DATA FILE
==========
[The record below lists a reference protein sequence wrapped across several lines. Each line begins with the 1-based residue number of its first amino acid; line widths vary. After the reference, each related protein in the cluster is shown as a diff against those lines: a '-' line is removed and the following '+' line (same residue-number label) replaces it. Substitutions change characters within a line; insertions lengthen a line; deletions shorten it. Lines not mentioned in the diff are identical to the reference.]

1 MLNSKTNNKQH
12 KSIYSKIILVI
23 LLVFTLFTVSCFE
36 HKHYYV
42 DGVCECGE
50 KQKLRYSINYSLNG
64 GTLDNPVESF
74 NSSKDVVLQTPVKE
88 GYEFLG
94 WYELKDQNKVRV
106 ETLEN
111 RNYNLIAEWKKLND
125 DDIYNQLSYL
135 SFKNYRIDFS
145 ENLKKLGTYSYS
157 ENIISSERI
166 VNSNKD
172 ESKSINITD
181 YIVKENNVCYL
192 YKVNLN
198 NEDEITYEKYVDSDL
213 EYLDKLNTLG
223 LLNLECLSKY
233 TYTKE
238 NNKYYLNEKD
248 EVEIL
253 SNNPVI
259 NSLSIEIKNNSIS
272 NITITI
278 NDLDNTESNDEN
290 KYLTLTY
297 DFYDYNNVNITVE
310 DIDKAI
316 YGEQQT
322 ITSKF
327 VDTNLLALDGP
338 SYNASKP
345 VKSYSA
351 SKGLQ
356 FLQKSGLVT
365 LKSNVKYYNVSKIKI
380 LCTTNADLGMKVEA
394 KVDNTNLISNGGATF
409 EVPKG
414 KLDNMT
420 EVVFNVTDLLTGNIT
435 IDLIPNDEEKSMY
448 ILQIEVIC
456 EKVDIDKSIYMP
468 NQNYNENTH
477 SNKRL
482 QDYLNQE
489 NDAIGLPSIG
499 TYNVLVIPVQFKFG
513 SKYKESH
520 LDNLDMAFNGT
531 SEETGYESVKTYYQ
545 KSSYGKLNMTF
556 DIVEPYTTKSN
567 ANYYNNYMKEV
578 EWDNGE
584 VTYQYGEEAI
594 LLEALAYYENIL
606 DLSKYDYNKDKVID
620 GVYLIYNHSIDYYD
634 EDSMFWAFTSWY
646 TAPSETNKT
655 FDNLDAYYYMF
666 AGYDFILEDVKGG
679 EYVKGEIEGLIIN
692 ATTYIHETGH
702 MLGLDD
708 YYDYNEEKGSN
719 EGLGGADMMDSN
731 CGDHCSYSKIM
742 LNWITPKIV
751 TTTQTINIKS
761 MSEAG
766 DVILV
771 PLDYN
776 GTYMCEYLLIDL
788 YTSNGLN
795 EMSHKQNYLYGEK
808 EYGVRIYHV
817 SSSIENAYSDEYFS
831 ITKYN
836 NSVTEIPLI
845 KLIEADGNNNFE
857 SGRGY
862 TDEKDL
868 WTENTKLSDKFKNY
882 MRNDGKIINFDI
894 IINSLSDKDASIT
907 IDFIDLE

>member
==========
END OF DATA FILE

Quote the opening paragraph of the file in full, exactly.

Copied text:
[The record below lists a reference protein sequence wrapped across several lines. Each line begins with the 1-based residue number of its first amino acid; line widths vary. After the reference, each related protein in the cluster is shown as a diff against those lines: a '-' line is removed and the following '+' line (same residue-number label) replaces it. Substitutions change characters within a line; insertions lengthen a line; deletions shorten it. Lines not mentioned in the diff are identical to the reference.]